Understanding Group Travel

Educational travel with ACIS is rewarding in many ways. There are great opportunities for personal growth, learning, and of course, it’s tons of fun! It isn’t, however, a vacation. Below are a few ways group travel differs from a trip you might plan on your own.

Students jumping in front of the Eiffel Tower

ACIS Partnership

We want to create a meaningful partnership with you and your school and be your trusted advisor through the whole planning process. We know it can be daunting to plan a trip of this scale, but ACIS takes care of all the back-end details, bookings, travel insurance and transportation details so all you need to focus on is getting your students excited about traveling!

Tour Manager

A tour manager is your travel partner overseas. He or she is there to help you with all things travel related, including running sightseeing tours, taking you to meals, planning free time activities and helping with rooming at each hotel. They are there for you 24/7 and are in contact with local and stateside offices in case of any emergency. Rest assured that you will have a knowledgeable, helping hand with you throughout your time overseas.

Group Size

One thing to consider when planning an educational trip is how many students or adults will be joining you. For example, ACIS prices most of our European travel programs assuming 25-30 students. That’s why you can guarantee your own private tour if you have that number of participants. But, if you have less, that’s fine too. We will simply match your group up with another group traveling on a similar itinerary over similar dates to ensure you are still able to travel overseas. Joining up with another group is a great way for participants to make new friends and meet people from another part of the U.S., it just might require some flexibility with your dates or exact itinerary.


Food is crucial. We understand hungry teenagers are not something to be messed with. We also know food is an important part of a destination’s culture. At ACIS, you can count on delicious and plentiful meals that are a mix of both the familiar and the authentic. One important difference between traveling on your own and traveling with a group is that group meals are set menus. Imagine sitting down at a restaurant with 30 people and ordering off the menu—you’d be there for hours! Set menus allow us to not only price everything into your program ahead of time, but also enable us to make sure that you’re at the restaurant for an appropriate amount of time. Dinners typically include three courses—a starter, main and dessert—yum! For groups seeking more variety, in select destinations we can also provide meal vouchers where groups can break into smaller groups and use the vouchers at select restaurants. Talk to your program consultant to figure out what would work best for your group.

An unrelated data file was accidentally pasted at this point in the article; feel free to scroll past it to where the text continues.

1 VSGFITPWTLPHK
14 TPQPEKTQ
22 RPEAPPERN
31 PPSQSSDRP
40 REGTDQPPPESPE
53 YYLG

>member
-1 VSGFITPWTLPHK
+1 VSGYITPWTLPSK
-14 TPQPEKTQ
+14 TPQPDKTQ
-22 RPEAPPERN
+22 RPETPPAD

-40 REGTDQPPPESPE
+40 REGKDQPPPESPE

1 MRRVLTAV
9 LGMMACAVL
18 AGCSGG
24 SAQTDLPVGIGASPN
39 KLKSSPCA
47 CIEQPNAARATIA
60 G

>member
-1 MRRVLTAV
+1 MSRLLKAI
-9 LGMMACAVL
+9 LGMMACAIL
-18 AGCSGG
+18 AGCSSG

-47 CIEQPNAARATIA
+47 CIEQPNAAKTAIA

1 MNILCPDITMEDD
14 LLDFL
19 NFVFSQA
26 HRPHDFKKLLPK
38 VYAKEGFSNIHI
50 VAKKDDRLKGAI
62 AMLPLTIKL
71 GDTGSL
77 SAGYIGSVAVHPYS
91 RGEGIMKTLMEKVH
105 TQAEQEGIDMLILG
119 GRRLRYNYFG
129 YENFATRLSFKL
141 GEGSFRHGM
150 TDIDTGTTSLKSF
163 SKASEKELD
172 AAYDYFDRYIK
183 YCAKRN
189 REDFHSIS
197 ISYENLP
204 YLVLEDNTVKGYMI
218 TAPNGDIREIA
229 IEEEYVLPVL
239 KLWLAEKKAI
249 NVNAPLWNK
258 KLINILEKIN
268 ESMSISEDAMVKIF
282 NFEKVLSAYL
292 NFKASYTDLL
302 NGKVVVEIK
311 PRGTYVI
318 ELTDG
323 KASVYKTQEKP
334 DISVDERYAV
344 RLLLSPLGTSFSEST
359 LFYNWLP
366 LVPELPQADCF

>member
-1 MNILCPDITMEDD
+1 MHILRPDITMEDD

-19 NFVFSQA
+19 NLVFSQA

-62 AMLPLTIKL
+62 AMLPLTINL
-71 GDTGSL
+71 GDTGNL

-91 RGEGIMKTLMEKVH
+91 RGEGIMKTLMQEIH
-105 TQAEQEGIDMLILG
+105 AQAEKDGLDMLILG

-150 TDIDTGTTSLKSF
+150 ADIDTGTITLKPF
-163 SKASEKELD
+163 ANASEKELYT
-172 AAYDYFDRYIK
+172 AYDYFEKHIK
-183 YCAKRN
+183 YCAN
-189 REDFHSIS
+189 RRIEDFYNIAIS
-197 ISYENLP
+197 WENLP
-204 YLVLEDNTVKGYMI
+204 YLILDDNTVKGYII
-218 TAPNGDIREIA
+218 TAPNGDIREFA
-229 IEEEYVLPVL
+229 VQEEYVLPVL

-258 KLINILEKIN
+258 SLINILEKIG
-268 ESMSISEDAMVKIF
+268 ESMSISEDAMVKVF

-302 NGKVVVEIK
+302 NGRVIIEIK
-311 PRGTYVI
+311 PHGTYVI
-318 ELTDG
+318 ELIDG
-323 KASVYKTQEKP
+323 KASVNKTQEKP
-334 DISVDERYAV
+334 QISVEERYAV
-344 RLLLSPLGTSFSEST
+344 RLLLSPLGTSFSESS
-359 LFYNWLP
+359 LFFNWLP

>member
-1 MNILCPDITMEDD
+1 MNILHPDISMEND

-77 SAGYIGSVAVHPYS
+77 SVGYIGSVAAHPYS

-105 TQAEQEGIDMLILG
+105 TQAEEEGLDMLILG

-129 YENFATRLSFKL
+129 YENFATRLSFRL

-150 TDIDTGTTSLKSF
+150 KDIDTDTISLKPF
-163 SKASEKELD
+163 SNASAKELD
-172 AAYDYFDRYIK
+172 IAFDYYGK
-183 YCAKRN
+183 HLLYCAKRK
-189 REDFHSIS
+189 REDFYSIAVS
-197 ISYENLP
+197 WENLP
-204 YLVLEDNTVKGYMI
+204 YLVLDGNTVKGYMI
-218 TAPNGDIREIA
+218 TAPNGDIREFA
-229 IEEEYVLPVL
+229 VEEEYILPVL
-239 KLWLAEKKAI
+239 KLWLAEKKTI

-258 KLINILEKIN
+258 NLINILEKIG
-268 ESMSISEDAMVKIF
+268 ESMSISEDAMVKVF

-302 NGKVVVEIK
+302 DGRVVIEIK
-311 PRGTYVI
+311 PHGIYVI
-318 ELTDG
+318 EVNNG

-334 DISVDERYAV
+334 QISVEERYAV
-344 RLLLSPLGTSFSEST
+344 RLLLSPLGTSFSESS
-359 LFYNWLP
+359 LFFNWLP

On a typical ACIS program, you will be traveling via high-quality coach bus between cities and on guided sightseeing tours. This allows for luggage to be stored underneath while you sit comfortably, enjoying the views of a new country. An ACIS coach bus in Europe will seat 49, while a “coaster” bus in Costa Rica is about 21. ACIS will make adjustments based on your group size to best accommodate your group.

The Truth about Free Time

“Free time” on an ACIS tour is simply time without a pre-arranged activity. Contrary to teacher or parents’ worse fears, it does not mean students are free to run around by themselves, or that teachers are solely responsible for figuring out what to do next. Depending on your chosen itinerary, there may be little to substantial free time on tour. It’s really up to you! Some group leaders enjoy the flexibility free time provides as well as the chance to slow down the pace. Other group leaders, especially group leaders with younger students, want the security of limited unstructured time and the pace to go, go, go.

Regardless of the amount of free time, your Tour Manager is always there to help. Oftentimes, they will lead walking tours of city neighborhoods or arrange visits to museums not included in your itinerary, but of particular interest to you. And of course, free time is wonderful for souvenir shopping, gelato tasting, practicing language skills and simply acting like a local.

Our behavior guidelines require students to never go off on their own, tell their group leader where they are going and carry the name of their hotel or homestay address with them. Our ACIS App is great for helping students safely navigate the city and easily make their way back to the meeting spot.

Travel Myths Busted